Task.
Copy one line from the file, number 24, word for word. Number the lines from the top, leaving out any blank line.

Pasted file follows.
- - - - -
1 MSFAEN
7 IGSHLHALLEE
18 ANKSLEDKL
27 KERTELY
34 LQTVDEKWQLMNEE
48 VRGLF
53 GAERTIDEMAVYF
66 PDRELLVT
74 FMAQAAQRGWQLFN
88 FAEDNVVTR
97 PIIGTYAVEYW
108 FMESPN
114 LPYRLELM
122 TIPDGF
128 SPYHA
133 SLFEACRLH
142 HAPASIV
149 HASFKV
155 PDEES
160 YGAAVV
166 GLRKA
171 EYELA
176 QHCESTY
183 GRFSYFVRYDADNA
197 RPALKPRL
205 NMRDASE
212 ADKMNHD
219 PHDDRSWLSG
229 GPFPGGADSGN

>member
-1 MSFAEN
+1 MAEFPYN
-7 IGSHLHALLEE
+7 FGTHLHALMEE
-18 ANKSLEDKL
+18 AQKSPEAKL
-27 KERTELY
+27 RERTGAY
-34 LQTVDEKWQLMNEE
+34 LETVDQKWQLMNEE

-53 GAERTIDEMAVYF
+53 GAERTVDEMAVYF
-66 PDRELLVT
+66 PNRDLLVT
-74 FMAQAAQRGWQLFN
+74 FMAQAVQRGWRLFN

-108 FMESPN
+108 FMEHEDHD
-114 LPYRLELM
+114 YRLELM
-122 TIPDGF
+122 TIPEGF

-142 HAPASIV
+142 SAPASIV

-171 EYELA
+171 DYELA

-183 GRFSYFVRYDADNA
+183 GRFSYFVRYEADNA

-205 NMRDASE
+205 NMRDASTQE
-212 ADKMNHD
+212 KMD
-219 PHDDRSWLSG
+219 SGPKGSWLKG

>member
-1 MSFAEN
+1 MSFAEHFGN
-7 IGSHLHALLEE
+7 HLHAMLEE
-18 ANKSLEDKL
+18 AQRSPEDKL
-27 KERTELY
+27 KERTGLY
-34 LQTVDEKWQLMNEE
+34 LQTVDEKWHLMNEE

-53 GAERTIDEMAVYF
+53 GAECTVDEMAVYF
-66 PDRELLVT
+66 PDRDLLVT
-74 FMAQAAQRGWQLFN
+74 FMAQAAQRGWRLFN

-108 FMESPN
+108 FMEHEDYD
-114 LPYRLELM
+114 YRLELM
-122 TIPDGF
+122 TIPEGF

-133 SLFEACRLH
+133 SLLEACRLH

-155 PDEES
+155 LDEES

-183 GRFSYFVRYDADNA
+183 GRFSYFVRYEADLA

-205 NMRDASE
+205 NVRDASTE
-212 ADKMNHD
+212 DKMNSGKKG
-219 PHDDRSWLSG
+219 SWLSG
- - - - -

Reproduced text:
183 GRFSYFVRYDADNA